How Does Double Glazing Work?

If you live in an area where winters are particularly long, you will find it advantageous to switch from traditional windows to double glazed units. There are many benefits associated with the latter: Double glazed windows are more energy-efficient and harder to break. They also do a better job of reducing noise.

So, how exactly does double glazing work? Contrary to what many people think, the principle behind the technology is fairly simple – but it’s worth understanding the science to help you to make better decisions about which features are worthwhile, and which are simply marketing gimmicks.

First, two glass panes are held together in a frame. Glass panes used in double glazing are usually tinted although clear varieties are available. The tint helps to absorb solar radiation so that during the warm summer months, your house will not feel like an oven.

The most common tints are bronze, grey, blue and green. Higher-end glass panes may employ a combination of reflective, anti-glare and heat-absorbing technologies.

Second, a barrier of air or gas is maintained between the two window panes. Called a spacer, this gap is key to reducing heat loss and noise. Heat will always move from higher to lower temperature. In solids (like glass), this happens very quickly because the particles are tightly packed.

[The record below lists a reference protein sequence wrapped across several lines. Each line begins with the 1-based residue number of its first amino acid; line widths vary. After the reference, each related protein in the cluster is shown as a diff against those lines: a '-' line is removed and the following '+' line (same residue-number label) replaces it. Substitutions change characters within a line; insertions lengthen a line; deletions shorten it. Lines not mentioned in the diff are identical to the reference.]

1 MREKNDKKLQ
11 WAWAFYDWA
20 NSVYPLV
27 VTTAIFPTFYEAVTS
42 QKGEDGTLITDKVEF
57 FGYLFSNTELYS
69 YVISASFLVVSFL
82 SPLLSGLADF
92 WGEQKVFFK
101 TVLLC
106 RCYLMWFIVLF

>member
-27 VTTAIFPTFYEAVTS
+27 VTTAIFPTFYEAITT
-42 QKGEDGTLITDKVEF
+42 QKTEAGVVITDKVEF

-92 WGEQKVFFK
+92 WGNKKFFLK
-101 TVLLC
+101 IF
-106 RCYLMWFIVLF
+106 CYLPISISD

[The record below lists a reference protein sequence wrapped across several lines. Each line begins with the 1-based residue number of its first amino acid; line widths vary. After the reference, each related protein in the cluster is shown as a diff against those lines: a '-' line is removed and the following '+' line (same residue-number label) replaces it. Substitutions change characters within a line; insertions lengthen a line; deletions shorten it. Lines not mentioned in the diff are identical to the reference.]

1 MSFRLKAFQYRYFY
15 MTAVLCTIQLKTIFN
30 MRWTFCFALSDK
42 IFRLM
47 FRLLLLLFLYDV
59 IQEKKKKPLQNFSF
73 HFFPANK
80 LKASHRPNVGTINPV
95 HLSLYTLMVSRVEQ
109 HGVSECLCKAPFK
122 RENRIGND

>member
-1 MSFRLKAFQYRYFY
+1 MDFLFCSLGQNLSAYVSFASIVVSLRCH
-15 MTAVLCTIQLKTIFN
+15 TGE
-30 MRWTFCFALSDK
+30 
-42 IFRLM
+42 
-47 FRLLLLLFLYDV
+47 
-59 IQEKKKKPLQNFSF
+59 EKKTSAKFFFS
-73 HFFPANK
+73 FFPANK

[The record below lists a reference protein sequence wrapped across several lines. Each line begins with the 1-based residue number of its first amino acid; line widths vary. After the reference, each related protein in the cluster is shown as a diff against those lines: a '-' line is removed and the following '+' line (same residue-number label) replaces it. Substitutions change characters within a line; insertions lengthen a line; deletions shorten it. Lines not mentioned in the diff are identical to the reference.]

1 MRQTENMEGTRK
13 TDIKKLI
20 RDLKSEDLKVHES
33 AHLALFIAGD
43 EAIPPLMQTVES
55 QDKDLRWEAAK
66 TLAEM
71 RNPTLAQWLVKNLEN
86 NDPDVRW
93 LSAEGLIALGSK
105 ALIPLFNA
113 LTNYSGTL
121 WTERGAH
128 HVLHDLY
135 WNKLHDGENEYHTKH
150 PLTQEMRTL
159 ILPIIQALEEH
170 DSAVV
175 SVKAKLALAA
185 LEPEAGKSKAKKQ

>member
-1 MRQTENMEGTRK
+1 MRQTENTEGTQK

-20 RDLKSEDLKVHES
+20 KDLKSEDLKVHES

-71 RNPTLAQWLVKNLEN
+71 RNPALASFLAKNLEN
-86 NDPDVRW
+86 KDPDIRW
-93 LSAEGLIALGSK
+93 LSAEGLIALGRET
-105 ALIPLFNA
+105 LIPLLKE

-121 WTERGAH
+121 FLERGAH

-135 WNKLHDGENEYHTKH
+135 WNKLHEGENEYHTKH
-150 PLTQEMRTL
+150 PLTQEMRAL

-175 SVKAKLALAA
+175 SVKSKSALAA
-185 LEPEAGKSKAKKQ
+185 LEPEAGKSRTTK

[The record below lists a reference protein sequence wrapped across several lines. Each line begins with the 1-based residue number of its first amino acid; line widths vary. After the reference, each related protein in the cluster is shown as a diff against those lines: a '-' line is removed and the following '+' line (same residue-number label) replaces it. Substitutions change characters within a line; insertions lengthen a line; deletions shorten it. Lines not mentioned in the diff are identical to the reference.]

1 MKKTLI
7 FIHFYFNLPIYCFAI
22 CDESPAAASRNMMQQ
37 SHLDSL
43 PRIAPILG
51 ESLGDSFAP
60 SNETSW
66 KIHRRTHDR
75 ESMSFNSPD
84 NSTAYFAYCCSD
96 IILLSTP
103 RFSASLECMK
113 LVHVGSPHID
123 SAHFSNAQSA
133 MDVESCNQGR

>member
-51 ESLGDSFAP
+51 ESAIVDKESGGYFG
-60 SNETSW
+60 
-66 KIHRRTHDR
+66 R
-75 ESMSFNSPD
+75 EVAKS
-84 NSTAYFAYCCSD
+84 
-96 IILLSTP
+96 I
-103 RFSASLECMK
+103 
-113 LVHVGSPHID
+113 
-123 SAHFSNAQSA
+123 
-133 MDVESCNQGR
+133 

Heat transfer is much slower in gases (like the air or argon trapped in the spacer) because the particles not only move freely but are also located far apart from each other. The effect is improved insulation. Heat does not escape easily from the window. Your home stays warmer longer.

Sound travels slowest through air and accounts for how double glazing can keep noise levels down. Additionally, some spacers come with foam padding designed to absorb echo and muffle sound. This is a great way to host late-night parties without disturbing the neighbours.

Finally, the barrier is sealed to prevent the entry of outside air and to avert moisture build-up in the inner glass panes. Conventional spacers contain dessicant as an added precaution against condensation.

There are several factors that can affect the overall efficiency of double glazed windows. These include the kind of window frame used, the thickness of the glass and the space between them.

Regardless of the variables, all double glazed windows operate under the same basic principle. Traditional windows utilize only one pane of glass, whereas double glazing uses two. Between the two panes of glass is an air or gas-filled barrier that works to reduce heat loss and regulate heat gain.